Exam prep. These two syllables have induced fear in students for generations. The SATs and ACT have grown more difficult over the years as universities ramp up their standards. Many advanced degrees require high scores on exams (GRE, LSAT, MCAT, etc.). As important as they are, it’s no wonder that prepping for exams can be a nail-biting, nerve-wracking experience. Luckily, we students have something no generation has had before: technology. How can you use it to maximize your test-taking potential? Read on.
Benefits of Tech for Exam Prep
Social media and online tutoring websites like Buddy School, Happy Tutors, and Tutor Hub make it easy to find a tutor that fits your needs. Many tutoring sites are free and screen their tutors. Most universities these days have some form of online (and offline) tutoring program as well. You can expect most tutors to be at least Sophomores that earned a 4.0 in their tutoring subject.
Homework help sites are a blessing. These places will allow you to post questions (specific or general) right to the site. Site users will then provide their input. Screening and moderation at these sites can be hit or miss, so always double-check any answers or advice. And, of course, don’t use these sites to do your homework for you. You’ll pay for it come exam time.
Practice Test Questions
You can find practice test questions to a variety of tests online. These questions won’t be the exact questions you’ll find on the “real” exam, but they’ll help you get in the right mind state. Practice questions teach your brain how to think during an exam and they can do wonders for easing your test anxieties! For those of you getting ready for your MCAT, an MCAT practice test is a useful tool that will make sure you’re up to snuff on test day. And it is also a great way to mentally prepare for the level of practice needed once you’re studying for grad school exams.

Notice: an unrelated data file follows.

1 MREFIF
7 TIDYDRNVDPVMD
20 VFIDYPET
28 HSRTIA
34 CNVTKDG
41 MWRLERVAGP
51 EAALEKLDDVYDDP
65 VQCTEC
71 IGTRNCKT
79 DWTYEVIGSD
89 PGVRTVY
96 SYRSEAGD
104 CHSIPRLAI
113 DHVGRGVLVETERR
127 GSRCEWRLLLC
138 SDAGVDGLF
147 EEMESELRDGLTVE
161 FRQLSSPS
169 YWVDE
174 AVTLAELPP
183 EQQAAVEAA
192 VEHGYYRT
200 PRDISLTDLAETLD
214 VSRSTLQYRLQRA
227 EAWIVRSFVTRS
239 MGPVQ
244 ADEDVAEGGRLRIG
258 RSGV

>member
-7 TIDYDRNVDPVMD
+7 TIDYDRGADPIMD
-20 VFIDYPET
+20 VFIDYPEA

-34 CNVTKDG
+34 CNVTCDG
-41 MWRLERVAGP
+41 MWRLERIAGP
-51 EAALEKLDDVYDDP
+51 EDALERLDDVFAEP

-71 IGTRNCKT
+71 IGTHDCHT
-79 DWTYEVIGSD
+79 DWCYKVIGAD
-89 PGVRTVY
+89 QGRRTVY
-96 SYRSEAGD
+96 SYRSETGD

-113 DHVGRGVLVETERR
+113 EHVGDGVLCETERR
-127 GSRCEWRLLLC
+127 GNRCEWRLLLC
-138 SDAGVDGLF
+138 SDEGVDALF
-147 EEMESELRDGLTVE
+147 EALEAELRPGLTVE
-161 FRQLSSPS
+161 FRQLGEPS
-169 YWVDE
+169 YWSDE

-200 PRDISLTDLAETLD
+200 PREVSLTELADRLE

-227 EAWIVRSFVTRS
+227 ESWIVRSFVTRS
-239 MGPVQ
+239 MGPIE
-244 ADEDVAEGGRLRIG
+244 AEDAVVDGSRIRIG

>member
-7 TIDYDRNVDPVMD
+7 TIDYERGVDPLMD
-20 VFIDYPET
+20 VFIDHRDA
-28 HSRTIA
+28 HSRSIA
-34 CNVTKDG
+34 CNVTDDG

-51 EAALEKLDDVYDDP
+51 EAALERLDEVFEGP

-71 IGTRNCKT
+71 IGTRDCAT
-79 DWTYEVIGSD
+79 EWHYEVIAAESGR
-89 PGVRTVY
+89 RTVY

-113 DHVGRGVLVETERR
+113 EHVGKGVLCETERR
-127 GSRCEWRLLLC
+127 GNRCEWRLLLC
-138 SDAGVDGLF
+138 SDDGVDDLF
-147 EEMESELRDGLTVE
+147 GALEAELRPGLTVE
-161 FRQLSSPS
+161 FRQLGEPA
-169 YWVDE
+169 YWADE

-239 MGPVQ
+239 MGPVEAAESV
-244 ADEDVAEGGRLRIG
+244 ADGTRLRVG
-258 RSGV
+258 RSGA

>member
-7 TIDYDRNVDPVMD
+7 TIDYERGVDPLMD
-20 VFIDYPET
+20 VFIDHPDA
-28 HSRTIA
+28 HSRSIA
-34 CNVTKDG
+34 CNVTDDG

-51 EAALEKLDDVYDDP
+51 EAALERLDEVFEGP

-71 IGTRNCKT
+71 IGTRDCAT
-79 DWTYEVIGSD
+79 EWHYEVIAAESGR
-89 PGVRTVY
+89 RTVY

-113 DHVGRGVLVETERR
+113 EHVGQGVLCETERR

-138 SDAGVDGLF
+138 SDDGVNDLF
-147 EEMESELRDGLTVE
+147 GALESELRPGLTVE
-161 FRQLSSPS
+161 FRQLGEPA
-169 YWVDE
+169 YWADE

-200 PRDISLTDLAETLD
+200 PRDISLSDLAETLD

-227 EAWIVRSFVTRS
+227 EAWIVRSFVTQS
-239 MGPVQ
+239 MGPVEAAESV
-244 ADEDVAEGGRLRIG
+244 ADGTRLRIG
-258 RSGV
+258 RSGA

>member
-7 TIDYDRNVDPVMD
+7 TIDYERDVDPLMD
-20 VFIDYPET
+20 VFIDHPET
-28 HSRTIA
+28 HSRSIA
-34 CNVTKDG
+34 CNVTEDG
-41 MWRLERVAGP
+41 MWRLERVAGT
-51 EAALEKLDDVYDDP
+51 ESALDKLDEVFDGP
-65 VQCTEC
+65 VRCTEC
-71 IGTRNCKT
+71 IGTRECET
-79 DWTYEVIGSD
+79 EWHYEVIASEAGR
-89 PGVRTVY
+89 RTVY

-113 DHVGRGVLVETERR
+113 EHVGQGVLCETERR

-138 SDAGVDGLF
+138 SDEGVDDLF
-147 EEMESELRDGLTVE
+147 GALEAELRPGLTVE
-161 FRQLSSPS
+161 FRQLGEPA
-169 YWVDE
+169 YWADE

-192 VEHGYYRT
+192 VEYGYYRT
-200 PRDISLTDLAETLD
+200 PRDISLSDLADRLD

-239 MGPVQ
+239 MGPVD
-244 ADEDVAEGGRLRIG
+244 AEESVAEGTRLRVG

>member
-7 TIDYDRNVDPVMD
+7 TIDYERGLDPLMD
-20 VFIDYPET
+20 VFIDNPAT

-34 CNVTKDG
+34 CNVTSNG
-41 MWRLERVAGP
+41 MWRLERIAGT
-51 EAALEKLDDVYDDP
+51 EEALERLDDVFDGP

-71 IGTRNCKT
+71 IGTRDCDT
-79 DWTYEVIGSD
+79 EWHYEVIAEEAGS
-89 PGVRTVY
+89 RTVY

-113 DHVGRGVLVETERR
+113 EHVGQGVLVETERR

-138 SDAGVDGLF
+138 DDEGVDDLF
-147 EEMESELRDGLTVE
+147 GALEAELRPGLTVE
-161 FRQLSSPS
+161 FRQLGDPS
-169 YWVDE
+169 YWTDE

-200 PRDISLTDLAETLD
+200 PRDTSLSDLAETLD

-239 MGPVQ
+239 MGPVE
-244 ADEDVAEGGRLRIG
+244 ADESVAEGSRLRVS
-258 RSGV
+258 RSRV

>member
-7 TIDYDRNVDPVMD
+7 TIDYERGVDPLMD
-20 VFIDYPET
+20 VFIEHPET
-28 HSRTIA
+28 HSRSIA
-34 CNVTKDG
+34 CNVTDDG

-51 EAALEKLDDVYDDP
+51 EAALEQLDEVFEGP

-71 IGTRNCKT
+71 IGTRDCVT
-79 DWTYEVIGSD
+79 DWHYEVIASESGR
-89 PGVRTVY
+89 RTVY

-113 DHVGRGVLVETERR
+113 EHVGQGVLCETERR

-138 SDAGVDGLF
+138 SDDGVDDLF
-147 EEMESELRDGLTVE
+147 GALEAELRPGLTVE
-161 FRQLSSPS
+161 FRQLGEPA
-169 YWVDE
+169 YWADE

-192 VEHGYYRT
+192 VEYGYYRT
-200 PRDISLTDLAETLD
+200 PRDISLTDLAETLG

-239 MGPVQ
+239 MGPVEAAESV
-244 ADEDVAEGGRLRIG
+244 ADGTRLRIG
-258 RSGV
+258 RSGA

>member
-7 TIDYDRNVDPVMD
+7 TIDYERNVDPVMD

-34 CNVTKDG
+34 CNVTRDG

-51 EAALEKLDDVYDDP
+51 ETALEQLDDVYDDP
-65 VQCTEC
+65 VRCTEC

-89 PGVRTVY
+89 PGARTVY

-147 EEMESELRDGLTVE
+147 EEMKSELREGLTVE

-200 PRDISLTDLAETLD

Test prep sites often have stimulating games to play (like flashcards, Jeopardy-style games, and matching question/answer). Games are a great way to keep studying without taking things too seriously-an excellent strategy to prevent study fatigue. Just remember: you’re studying for an exam, so try not to be too lax. Games are awesome for a much-needed reprieve from the usual studying rigors but focusing exclusively on games can get you caught up on test day.
Note taking and Brainstorming
Any successful student knows that proper notetaking can seriously enhance your performance on tests and exams. Note taking and brainstorming apps like Evernote, Stormboard, and MindMup will help you cleanly organize your notes, mind-map those more creative problems during studying, and plan out those dreaded writing portions to ensure your success. Many of these apps are free or incredibly cheap-perfect for us broke college students!
Audio and Video
Never discount the power of learning on the move. With video content sites like YouTube growing in popularity every year, you’re bound to find lessons online that you can watch or listen to during your commute. Many college textbooks also include e-books into their formatting now. If nothing else, you can always record lectures and lessons on your phone. Throw in some headphones and listen to the sweet, soothing sounds of your professors as you drive, ride, or bike!
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Time and Resource Management
Students these days are busy. Most of us go to school while also maintaining full-time jobs, keeping close with friends, and trying to stay sane. It can get hectic. Managing time and resources can be brutal—especially if you aren’t particularly good at self-motivation or if you’ve got very little spare time to study. Luckily, there are apps like Google Calendar, RescueTime, and Remember the Milk that will help you organize your priorities. You can set reminders and timers as needed to help you get the most out of what time you have.
Being a successful student is hard work. There’s no getting around it. Sometimes, that hard work can drive us crazy. Don’t overlook the value of using social media to voice your frustrations or speak with other students. Vocalizing your problems and talking them through with others in similar situations can do wonders for stress management and anxiety reduction!